Early-onset dementia is often mistaken for depression, putting patients at risk for not getting the proper treatment they need. A team of Australian researchers has discovered that a profound loss of ability to experience pleasure is related to the degeneration of “hedonic hotspots” in the brain. Because people report a lack of happiness in life, physicians can mistake it for depression.
These “hedonic hotspots” in the brain are where pleasure mechanisms are concentrated. The research team from the University of Sydney revealed marked degeneration or atrophy in the frontal and striatal areas of the brain. This has been related to diminished reward-seeking in patients with frontotemporal dementia (FTD).
The Study of FTD
This new study is the first of its kind to analyze the loss of pleasure in patients with FTD. The clinical definition for a loss of ability to experience pleasure is called anhedonia. This condition is also common in people with depression, bipolar disorder, and obsessive-compulsive disorder and can be highly disabling for the individual.
The study included patients with FTD, which generally affects people aged 40 – 65. They recorded a dramatic decline from pre-disease onset compared to patients with Alzheimer’s disease who were not found to have significant anhedonia. These findings point to the importance of considering anhedonia as a primary symptom of FTD. In these patients, neural drivers were found in areas that are distinct from apathy or depression.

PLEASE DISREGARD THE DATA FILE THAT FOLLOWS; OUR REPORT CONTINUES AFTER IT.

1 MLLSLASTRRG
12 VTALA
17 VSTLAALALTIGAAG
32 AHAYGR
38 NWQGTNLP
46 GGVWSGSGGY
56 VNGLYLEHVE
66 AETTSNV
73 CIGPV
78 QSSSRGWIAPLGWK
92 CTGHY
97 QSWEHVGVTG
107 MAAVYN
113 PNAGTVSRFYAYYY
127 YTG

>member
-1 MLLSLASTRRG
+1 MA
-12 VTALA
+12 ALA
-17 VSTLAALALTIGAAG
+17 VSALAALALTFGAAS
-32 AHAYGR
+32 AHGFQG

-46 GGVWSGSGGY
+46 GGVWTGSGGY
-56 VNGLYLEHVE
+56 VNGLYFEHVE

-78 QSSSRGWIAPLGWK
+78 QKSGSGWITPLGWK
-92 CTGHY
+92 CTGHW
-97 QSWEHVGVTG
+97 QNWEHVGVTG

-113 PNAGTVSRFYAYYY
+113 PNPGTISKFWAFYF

The paper’s senior author Professor Muireann Irish said, “Our findings also reflect the workings of a complex network of regions in the brain, signaling potential treatments.”
“Future studies will be essential to address the impact of anhedonia on everyday activities, and to inform the development of targeted interventions to improve quality of life in patients and their families.”
Much of the human experience is motivated by the experience of pleasure, but most people take this for granted. For those who suffer from anhedonia, the world is a much different experience.
As the condition is linked to other neurodegenerative disorders, it helps to bring light on how it can help diagnose early-onset dementia and create potential treatments. By ensuring high quality of life in patients with early-onset dementia and administering proper treatments, the pace at which the condition progresses has been previously found to be reduced.